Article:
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Photograph by David Lauer

Colorado Kitchen Confidential

How four homeowners—and the architects and designers they hired—overcame challenges from space flow issues to an actual flood. The upshot? Change isn't good. It's great.


Sleek & Smart

Photograph by David Lauer

When Miranda Cullen of Duet Design Group began work on this newly built modern home in Cherry Hills Village, it was already beautiful—but perhaps a bit earnest. “The entire house was very calm, with warm textures, and the homeowner wanted to get playful with light fixtures and fabrics,” Cullen says. “We were called in to add a warm mix of textures and furnishings to the tonal palette.” To wit: Her team collaborated with the architect, Kansas City’s Hufft Projects, and Denver’s William Ohs cabinet manufacturer to brighten up the space by incorporating walnut cabinets and a light oak finish on the ceiling; smoky glass cabinet doors and a custom stainless-steel hood by Weld-Wright Fabricators reflect the natural light that filters through the windows. Cullen selected Moooi’s Heracleum II pendants with twinkling LED bulbs, which dangle over the island, for their leafy look, and Bretano leather—“basically, kid-friendly vinyl”—for the banquette seats. But perhaps the most showstopping element is the fireplace, designed by the architect as a decorative screen. Form and function and a little fun? That’s perfect design alchemy.

Design Detail

“We added back-painted glass—which has a smoky, non-reflective quality—to the tall cabinets to the right of the sink,” Cullen says of the space that contains the toaster, juicing station, and other tools. “The owner initially talked about using clear glass, but that was giving her anxiety. She didn’t want to have to keep everything
in the cabinets organized.”

Design Pros

Architecture: Hufft
Interior design: Miranda Cullen, Duet Design Group
Cabinet design: Linda McLean and Mary Lynn Rockwell, William Ohs

A Tudor for Today

Photograph by Emily Minton Redfield

Interior designer Christine Hunter gave architect Sarah Sexton of Sexton Lawton Architecture an unusual directive when they teamed up to renovate Hunter’s home: Make this Tudor feel a little less like, well, a Tudor. “The main floor was really cooped up: You walked in the front door and there was a dark living room, dark seating area, dark kitchen, and small family room,” Sexton says. “Our whole plan was to open it.” In the kitchen, that meant adding new windows and installing a showstopping 12-by-4-foot island. “It’s the first thing people notice now,” Hunter says. “There’s no sink or cooktop on it; I wanted it to be this blank slate where we could do anything we wanted. We’ve hosted 120-plus people for a Christmas charity benefit and put all the food there! And I work there, laying architectural plans all over.” Clear, seeded-glass pendant lights above the island provide just a hint of sparkle and jibe with the brushed-satin-nickel knobs; a white marble backsplash and Coastal Gray PentalQuartz countertops add to the look. “Unlike marble or granite, quartz doesn’t need to be sealed,” Sexton says, “and like natural stone, it looks so good now.” Just like the reimagined Tudor itself.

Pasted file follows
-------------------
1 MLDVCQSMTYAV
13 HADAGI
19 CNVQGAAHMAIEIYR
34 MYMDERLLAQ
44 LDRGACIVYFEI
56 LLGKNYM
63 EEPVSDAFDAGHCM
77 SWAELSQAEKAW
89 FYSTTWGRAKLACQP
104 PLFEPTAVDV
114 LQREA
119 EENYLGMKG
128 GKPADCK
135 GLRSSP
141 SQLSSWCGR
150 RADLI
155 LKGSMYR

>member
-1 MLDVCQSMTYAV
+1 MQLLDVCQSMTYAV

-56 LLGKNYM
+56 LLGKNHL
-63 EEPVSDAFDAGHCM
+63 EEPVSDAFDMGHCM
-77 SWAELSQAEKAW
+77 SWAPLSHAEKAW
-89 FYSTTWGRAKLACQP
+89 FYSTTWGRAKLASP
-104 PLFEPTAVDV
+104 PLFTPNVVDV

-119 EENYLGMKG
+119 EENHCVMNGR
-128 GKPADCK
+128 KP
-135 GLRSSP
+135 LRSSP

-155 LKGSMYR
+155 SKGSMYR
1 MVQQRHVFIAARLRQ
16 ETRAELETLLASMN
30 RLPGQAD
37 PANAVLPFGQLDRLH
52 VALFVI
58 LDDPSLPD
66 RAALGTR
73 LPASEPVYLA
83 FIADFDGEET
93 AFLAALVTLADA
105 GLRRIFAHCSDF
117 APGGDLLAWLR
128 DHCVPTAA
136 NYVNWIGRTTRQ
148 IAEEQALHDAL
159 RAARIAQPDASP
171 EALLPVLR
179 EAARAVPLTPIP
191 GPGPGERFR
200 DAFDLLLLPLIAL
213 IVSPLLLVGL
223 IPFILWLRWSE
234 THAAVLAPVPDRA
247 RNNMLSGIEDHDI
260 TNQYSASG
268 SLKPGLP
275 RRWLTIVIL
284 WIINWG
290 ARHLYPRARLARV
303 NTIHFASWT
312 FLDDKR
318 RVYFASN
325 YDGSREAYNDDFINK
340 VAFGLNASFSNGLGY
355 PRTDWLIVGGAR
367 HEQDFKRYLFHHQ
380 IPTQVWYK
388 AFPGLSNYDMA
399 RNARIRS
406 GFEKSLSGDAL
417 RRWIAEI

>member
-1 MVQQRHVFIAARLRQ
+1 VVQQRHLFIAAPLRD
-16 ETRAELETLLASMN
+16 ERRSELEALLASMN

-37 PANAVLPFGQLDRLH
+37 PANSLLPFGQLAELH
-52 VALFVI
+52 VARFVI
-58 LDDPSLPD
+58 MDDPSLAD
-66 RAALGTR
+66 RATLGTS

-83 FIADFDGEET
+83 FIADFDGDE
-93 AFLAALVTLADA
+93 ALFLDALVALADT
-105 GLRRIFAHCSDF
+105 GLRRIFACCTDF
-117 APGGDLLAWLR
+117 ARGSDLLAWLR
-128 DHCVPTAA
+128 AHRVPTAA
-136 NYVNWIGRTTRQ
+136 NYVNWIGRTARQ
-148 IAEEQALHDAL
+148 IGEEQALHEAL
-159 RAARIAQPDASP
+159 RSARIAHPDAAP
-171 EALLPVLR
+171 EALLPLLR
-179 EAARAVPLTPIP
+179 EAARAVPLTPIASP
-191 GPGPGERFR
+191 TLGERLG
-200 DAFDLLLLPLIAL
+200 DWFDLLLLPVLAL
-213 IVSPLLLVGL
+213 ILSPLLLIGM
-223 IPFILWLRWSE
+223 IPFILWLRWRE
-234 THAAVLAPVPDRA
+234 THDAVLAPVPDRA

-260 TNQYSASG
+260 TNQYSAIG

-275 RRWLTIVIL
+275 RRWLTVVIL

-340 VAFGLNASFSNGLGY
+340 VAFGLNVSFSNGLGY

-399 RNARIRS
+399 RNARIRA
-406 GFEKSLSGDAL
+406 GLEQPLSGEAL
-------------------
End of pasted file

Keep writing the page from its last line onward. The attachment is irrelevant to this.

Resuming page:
Design Detail

Homeowner and interior designer Christine Hunter selected a Jonathan Adler Sputnik chandelier for the adjacent dining room. “I like mixing traditional with new, and I think of lighting as jewelry,” she says. “It’s fairly easy to replace and such a fun surprise, especially in a traditional home like ours.”